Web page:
• Baktiyar Adamzhan.
    Baktiyar Adamzhan.
  • Dancer and producer of BIG, Joel Burke.
    Dancer and producer of BIG, Joel Burke.
  • Alexander Campbell
    Alexander Campbell
  • Shugyla Adepkhan.
    Shugyla Adepkhan.
  • Alexander Campbell and Skylar Brandt.
    Alexander Campbell and Skylar Brandt.

Queensport Arts
Playhouse, Queensland Performing Arts Centre
Reviewed January 26

Ballet International Gala, promoted widely by its acronym, BIG, has been 18 months in the making. Originally scheduled for mid-2021 at the South Bank Piazza, mitigating circumstances and the opportunity of space at QPAC pushed its season back six months to January.

Creating the right balance of artists and works for any gala can be tricky – doubly so when you’re talking "international" in the middle of a raging pandemic. Sadly, not all the BIG plans came to fruition – most disappointingly, the absence of the Royal Ballet’s Francesca Hayward and Cesar Corrales. Tapper Bill Simpson was also not in the final line-up. Nevertheless, BIG still delivered on the international component of the evening. I just wished there had been more of it. 

Astana Opera principal artists Shugyla Adepkhan and Bakhtiyar Adamzhan each performed a solo before the central pas de deux from Yuri Grigorovich’s Spartacus. Adamzhan has the solid muscularity to make his Spartacus convincing, with an impassioned interpretation, soaring elevation and effortless one-handed presage lifts. The exquisitely long-legged Adepkhan was also mesmerising – finely boned and elegant, she showed the breadth of movement and heightened extension that we expect of the Russian style.

Alexander Campbell (Principal Artist, Royal Ballet) replaced Cesar Corrales in the Act 2 pas de deux from Swan Lake, partnering Skylar Brandt (Principal Artist, American Ballet Theatre). A few sticky moments with transitions and timing showed they weren’t yet used to dancing together. Otherwise it was a mesmeric interpretation.

It was a pity we didn’t see more of Campbell, apart from a splash of turns in the finale; however, Brandt later showed her mettle in Le Corsaire with fellow ABT Principal Artist, Aran Bell. Her sharp, high retires, impeccable line and dazzling footwork were the perfect foil to Bell’s soaring elevation and immaculately placed turns. Together, in a firecracker coda, they displayed the pizzazz expected of this showstopper, bringing the house to its feet. 

Local guests supplemented the international contingent, with Dani Gibson and former Australian Ballet Principal Artist Daniel Gaudiello in the Giselle Act 2 pas de deux. Gibson, who was briefly with Paris Opera Ballet before the pandemic, had been ably coached by Gaudiello in the role.

Queensland Ballet (QB) First Soloist Mia Heathcote and Principal Artist Victor Estévez opened the second half of the program with the balcony pas de deux from Romeo and Juliet. They both captured the essence of impassioned young love in Sir Kenneth MacMillan’s glorious sweeping choreography.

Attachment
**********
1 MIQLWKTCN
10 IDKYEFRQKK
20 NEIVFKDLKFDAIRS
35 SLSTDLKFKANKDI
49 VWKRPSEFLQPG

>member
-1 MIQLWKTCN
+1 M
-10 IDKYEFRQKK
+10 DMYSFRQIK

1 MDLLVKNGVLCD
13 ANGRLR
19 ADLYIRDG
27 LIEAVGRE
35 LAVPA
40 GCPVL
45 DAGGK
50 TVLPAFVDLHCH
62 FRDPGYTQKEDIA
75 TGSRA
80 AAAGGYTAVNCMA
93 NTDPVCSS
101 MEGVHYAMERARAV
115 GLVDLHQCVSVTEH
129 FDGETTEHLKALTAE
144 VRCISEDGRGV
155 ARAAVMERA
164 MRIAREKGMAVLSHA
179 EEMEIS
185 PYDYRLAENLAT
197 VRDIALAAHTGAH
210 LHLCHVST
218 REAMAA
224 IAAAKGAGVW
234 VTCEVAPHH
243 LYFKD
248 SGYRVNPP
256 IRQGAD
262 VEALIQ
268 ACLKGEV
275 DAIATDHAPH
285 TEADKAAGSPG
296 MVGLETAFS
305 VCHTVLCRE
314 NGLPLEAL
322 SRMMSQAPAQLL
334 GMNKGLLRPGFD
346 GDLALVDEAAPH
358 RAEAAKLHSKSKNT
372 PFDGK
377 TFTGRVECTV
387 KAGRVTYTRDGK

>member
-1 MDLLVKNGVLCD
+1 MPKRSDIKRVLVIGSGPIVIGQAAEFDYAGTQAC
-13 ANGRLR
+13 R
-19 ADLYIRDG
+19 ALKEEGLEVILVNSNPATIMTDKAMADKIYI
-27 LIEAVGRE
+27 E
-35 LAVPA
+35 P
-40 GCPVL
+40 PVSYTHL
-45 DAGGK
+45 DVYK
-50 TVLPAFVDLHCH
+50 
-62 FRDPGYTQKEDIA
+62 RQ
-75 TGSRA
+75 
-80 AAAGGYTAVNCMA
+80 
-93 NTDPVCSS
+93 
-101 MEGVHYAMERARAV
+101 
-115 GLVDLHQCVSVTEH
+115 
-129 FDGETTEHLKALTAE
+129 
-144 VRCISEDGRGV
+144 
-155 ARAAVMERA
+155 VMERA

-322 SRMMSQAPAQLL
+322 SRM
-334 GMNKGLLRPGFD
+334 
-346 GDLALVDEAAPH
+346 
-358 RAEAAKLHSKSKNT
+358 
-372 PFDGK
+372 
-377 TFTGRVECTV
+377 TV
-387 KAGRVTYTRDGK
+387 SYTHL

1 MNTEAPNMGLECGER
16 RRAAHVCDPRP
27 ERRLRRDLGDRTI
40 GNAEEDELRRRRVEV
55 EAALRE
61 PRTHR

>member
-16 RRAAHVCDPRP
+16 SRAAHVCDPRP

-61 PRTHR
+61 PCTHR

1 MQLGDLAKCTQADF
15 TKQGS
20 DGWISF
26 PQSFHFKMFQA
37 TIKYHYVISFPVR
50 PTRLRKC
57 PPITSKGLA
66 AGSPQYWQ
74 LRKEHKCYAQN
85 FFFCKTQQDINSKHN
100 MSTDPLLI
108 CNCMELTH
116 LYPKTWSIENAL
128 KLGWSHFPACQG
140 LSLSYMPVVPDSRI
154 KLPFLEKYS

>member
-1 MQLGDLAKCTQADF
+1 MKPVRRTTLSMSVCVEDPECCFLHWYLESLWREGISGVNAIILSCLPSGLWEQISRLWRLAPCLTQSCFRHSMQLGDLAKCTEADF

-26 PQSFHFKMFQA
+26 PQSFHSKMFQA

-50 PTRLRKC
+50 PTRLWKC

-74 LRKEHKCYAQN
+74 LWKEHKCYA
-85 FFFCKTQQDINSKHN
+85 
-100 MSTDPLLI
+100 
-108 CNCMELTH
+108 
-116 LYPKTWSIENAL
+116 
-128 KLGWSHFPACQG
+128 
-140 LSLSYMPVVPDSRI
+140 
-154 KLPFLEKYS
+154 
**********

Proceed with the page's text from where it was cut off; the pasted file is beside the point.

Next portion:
QB’s Neneka Yoshida (Principal Artist) and Patricio Revé (First Artist) followed in La Bayadère. The nuggety Revé has wonderful line and high elevation, which paired well with the icy brilliance of Yoshida’s formidable technique. Her series of whipped piqué turns were particularly dazzling.

Paintings by the artist Garry Dolan, evoking the mood of each pas de deux, were projected onto the cyc, creating an ambience on an otherwise bare stage. There were several technical issues with lighting and curtain cues which I hope were resolved in subsequent performances.

The producer, Queensport Arts, wanted its gala to broaden ballet’s audience base, ambitiously bookending the program of ballet pas de deux with live music (the 3-piece rock band Selfish Sons and a brass quintet), and a dash of contemporary dance. A terrific concept but somewhat undercooked.

A reflective, contemporary styled solo, by American Juliet Doherty (star of the forthcoming feature film, Red Shoes – The Next Step), at the top of the finale, sat awkwardly in tone after the brilliance of Le Corsaire. Dancer (and producer of BIG) Joel Burke performed a solo and duet with Doherty, which seemed unnecessary, before the whole cast arrived on stage in a grand, rock concert styled, finale.

Running at just under two hours including interval, BIG underdelivered somewhat, especially given the premium ticket prices. The international artists didn’t disappoint, but another couple of works from them in the mix would have been welcome.

On opening night, many in the audience were new to ballet, and given the almost sell-out season, perhaps BIG achieved its goal of broadening ballet’s audience base. For all the ballet companies out there, besieged by Covid, I hope so. Only time will tell.


 All photos above by Craig Ratcliffe.



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